Of course, in the current uncertain and insecure climate, it is not surprising that people wish to see strong government. After all, the terrorist threat is at home, as the Prime Minister highlighted in his earlier statement. The problem, however, is that all too often legislation strays from its original purpose. Members will be familiar, for example, with the draft Anti-terrorism, Crime and Security Bill, which came before the House late in 2001. That Bill included powers that would have enabled intrusive investigations not into someone found guilty of perhaps a terrorist crime, but into anyone suspected of any crime whatever. Fortunately, after considerable pressure, that ill-considered and authoritarian part of the Bill was removed. The fact that it was included in the first place and was defended robustly by Ministers, however, highlights the potential danger of security measures. In seeking to protect us, Government can undermine the freedom that they seek to defend.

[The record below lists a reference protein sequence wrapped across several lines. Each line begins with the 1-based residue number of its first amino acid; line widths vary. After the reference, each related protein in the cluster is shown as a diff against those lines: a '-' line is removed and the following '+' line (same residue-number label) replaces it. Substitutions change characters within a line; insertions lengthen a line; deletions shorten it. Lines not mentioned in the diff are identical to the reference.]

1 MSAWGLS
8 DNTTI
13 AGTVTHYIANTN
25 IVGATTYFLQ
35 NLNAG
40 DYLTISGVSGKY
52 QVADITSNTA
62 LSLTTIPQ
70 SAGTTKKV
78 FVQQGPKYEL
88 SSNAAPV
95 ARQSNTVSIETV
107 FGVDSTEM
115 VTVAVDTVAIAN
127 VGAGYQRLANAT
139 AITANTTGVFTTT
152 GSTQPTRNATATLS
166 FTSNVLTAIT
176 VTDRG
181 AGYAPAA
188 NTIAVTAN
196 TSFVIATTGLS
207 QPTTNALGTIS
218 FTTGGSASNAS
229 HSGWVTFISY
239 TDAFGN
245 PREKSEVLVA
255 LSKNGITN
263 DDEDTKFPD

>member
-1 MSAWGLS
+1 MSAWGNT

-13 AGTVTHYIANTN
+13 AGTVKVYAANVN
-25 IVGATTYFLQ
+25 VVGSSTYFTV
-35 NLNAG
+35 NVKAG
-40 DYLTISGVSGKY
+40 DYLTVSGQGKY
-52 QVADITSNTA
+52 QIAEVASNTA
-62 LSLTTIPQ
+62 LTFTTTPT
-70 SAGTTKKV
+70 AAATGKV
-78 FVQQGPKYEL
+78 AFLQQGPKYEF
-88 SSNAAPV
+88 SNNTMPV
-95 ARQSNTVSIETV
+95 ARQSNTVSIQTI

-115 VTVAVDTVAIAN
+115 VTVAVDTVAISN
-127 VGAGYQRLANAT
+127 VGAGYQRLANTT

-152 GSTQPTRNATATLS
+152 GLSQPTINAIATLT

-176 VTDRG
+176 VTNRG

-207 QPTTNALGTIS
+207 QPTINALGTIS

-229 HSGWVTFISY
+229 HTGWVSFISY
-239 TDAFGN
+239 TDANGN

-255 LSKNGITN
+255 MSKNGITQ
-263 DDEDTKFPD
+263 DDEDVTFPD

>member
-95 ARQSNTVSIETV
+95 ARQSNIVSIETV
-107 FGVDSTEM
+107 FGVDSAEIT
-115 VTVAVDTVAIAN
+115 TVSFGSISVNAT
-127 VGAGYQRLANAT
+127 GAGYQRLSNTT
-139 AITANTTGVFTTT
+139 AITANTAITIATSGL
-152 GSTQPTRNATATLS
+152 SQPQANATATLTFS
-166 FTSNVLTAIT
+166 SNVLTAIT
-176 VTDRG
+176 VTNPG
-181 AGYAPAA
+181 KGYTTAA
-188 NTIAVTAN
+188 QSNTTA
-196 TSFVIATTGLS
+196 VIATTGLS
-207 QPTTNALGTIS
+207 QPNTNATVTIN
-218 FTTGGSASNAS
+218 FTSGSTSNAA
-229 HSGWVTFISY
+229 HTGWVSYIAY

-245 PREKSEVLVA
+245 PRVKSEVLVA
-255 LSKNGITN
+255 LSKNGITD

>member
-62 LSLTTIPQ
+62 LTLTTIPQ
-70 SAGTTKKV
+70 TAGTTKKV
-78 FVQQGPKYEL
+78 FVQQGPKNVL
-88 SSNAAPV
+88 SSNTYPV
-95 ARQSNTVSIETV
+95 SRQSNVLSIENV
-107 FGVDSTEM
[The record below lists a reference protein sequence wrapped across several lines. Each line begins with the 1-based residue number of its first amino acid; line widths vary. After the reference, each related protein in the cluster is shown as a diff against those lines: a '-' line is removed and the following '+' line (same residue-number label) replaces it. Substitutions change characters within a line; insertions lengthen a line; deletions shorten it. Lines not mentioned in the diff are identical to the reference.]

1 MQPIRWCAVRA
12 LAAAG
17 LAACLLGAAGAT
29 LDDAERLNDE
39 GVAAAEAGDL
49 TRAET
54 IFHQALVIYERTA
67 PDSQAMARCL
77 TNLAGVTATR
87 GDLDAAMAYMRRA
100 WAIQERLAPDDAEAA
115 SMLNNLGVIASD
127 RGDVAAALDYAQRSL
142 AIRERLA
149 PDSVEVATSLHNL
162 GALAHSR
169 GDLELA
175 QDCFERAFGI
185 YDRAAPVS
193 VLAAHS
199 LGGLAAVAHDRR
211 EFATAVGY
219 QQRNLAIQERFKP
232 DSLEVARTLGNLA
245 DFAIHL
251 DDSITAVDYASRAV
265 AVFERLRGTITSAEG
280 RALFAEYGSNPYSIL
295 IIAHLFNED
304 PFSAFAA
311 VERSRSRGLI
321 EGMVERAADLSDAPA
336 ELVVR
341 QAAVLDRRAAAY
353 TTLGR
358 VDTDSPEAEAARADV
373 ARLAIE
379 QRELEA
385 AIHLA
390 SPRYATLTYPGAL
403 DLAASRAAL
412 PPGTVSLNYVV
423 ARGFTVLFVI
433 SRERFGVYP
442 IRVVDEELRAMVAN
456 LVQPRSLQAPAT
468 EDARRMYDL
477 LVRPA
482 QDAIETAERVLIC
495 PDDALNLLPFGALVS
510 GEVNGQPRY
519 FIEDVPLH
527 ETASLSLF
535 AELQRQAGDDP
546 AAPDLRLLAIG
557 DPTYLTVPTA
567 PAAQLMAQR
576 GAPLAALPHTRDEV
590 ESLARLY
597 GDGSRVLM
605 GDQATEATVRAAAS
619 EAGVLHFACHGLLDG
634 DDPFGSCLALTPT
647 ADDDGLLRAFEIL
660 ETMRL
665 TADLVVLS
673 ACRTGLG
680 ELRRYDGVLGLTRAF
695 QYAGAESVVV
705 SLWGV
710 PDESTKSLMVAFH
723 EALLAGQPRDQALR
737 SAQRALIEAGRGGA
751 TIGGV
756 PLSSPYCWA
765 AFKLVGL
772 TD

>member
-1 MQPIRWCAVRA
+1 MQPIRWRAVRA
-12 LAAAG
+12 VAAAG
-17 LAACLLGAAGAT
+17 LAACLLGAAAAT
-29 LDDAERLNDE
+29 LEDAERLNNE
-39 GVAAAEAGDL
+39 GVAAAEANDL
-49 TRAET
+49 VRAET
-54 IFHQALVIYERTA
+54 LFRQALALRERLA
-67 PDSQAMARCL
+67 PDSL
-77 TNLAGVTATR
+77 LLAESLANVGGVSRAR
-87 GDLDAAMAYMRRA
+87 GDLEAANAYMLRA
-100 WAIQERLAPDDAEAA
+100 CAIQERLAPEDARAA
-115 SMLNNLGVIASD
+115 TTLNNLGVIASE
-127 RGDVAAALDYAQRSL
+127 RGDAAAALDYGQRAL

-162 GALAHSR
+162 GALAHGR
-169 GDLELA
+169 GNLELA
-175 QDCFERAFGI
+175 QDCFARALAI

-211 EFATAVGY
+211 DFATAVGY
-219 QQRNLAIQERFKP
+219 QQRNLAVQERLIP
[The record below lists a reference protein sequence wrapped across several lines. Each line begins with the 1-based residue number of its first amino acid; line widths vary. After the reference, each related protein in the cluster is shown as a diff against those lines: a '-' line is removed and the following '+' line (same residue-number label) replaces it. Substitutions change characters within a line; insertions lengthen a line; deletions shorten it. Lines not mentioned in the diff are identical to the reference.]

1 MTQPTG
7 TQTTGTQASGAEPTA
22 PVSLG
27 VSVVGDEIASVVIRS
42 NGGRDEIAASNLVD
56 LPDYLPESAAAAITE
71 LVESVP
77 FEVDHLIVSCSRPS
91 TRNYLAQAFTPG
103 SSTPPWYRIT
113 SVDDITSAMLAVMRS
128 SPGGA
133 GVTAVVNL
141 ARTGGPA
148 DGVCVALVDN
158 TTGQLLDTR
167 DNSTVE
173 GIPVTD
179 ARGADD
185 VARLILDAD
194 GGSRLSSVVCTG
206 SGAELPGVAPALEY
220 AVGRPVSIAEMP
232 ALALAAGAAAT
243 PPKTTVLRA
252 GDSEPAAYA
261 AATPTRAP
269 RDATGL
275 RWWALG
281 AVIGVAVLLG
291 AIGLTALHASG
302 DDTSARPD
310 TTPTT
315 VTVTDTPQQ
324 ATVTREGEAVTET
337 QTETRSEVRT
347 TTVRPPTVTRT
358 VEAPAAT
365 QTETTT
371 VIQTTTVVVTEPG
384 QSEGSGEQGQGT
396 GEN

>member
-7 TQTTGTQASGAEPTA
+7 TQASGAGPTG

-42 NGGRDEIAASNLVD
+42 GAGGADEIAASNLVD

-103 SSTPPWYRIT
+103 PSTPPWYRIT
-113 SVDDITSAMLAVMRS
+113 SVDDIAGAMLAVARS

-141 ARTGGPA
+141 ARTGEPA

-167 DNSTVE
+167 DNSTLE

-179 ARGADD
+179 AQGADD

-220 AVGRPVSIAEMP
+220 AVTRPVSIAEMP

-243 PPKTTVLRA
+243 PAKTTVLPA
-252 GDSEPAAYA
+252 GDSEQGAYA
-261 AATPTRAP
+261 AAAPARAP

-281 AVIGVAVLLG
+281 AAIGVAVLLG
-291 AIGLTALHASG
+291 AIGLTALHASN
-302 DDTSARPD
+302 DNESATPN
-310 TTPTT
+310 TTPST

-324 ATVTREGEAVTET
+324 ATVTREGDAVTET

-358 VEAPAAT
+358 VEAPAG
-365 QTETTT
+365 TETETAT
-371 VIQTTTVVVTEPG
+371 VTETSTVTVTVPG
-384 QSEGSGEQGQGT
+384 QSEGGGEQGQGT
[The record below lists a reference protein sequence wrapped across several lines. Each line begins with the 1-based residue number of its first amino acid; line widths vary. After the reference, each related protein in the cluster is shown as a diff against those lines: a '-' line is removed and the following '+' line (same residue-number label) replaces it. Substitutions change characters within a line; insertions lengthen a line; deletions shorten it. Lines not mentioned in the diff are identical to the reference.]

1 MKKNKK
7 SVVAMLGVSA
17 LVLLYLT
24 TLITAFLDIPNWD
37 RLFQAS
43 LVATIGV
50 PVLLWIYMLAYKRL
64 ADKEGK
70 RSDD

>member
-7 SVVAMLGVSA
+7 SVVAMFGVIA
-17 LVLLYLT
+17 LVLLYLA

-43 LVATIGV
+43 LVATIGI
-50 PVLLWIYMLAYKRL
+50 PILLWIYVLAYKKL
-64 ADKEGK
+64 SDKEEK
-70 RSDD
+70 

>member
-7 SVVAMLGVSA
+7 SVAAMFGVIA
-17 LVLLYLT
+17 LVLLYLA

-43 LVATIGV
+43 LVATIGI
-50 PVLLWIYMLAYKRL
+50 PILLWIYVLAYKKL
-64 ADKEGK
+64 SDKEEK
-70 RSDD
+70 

My case is not to deny that there will be times when a Government need to take on new powers. My argument is rather that, when the Government of the day judge that they need to act, there must be a counterbalance and a specific requirement that they justify why we should relinquish our freedom. My Bill would protect our freedom by creating a liberty test. That test would be simple to administer, but it would have the widest of implications.

My Bill would require a sponsoring Department to identify how each measure affects our freedoms. The Bill lists four specific freedoms, as those are already established in law, but they should not be regarded as exclusive. The responsible Minister would have to publish the assessment and state to the House why the benefits of the measure outweigh any loss of liberty.